And to finish it all off on Sunday this week, Donald Trump announced he wants to sign an executive order ending “birthright citizenship” for babies of non-citizens born on U.S. soil. We all know he’s targeting the Latinx community with that one. Questioning our right to citizenship combined with the horrible overtly racist coverage of migrants from Central Americans seeking refuge in the U.S., made the last two weeks pretty rough for the Latinx community.

So when I see cempasúchil flowers in window displays, or Instagram posts of people with a skeleton painted on their faces, or the overall increase in Frida Kahlo paraphernalia, I am reminded of our country’s hypocrisy. White America may love the “fun” pieces of Latinx culture, but they sure as hell don’t embrace actual Latinx people.

Latinx women are worth more than merely 53 cents for every dollar a white man makes. Our ancestors and traditions have given America the diversity and depth that make it was it is today. So when you see hip interpretations of calaveras de azúcar or wander down the salsa aisle at the grocery store or hell, EAT A TACO, remember the families separated at the border, and the hundreds of thousands of DACA recipients trying to convince their neighbors of their right to stay in the U.S. and the women toiling away to make our families and our country work despite making pennies on the dollar. Today is a great place to start. Start paying Latinx women what we’re worth – consider it reparations for the official, Corona-sponsored U.S. holiday of Cinco de Mayo.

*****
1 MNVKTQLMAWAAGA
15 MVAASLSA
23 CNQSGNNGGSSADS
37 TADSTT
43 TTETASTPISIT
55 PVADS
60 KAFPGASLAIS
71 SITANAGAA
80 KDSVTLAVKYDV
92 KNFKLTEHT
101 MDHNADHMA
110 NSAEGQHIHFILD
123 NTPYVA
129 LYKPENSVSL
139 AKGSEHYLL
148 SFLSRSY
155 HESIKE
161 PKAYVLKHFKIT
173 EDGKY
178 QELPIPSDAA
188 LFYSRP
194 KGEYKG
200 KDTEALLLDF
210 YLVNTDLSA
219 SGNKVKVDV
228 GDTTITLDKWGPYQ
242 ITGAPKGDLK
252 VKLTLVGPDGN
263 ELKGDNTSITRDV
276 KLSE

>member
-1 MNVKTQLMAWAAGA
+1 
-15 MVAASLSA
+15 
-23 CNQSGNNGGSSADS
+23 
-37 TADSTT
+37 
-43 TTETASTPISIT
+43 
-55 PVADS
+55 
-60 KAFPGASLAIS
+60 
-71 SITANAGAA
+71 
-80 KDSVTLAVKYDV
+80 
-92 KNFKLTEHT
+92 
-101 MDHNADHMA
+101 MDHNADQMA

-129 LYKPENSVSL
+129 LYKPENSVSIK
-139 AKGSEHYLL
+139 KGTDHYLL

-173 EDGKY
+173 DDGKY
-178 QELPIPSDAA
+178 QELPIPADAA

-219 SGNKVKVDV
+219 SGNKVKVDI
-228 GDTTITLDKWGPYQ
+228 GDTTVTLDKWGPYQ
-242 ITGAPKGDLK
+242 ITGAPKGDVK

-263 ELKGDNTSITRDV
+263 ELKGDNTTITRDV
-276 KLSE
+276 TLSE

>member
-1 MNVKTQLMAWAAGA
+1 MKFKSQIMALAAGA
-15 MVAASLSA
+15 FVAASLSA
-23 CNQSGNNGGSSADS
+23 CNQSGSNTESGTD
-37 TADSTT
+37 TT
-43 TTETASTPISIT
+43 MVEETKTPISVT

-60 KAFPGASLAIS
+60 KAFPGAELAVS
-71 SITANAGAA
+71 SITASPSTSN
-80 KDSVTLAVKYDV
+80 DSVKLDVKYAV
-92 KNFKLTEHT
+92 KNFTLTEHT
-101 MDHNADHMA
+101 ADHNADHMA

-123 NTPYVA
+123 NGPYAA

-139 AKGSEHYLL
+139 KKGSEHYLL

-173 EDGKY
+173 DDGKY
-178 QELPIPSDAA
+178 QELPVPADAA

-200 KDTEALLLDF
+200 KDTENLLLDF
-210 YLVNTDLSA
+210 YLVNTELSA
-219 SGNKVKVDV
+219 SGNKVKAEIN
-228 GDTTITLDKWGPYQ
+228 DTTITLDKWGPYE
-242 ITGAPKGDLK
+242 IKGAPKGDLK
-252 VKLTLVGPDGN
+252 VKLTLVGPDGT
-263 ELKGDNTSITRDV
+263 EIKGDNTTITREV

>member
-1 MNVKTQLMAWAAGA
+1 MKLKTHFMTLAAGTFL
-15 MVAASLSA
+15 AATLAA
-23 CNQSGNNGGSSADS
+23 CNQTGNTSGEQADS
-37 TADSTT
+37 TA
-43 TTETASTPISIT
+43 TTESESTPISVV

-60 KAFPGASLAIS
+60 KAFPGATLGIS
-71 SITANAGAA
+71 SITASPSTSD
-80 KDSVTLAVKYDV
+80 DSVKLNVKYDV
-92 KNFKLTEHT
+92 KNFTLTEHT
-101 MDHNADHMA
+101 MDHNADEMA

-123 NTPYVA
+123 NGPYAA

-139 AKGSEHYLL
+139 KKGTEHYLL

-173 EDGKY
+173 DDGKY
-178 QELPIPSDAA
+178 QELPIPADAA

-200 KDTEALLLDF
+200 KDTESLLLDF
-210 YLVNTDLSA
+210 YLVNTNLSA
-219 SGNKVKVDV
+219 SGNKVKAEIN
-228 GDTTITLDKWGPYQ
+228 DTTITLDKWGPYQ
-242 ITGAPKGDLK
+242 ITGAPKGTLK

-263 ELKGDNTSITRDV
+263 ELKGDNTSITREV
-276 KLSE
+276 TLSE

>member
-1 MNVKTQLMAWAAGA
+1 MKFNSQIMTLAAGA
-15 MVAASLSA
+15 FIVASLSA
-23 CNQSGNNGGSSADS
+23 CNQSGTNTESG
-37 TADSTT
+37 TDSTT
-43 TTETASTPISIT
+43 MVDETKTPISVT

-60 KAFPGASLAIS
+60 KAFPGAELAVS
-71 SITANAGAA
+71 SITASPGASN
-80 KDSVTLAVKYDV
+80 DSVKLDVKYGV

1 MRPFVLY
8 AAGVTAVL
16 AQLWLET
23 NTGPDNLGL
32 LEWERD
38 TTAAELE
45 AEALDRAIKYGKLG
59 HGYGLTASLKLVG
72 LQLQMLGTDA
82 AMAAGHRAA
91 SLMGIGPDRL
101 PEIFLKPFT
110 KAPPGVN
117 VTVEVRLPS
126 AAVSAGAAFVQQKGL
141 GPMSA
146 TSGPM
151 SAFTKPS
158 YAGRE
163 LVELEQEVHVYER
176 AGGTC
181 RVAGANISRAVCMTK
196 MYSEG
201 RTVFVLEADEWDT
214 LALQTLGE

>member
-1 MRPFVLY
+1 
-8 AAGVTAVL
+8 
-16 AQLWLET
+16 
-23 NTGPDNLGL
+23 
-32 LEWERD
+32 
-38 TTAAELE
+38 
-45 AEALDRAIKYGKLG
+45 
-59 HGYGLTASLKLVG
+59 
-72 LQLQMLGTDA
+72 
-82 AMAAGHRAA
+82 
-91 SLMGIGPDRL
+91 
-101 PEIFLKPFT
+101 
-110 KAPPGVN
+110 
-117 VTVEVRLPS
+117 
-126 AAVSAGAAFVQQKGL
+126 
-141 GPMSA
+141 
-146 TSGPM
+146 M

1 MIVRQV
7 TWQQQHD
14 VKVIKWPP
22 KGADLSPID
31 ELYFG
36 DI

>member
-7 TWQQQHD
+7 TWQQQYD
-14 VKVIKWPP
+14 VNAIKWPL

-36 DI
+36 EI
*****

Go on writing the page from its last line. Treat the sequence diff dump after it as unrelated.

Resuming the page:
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When I First Saw Myself on TV She Was White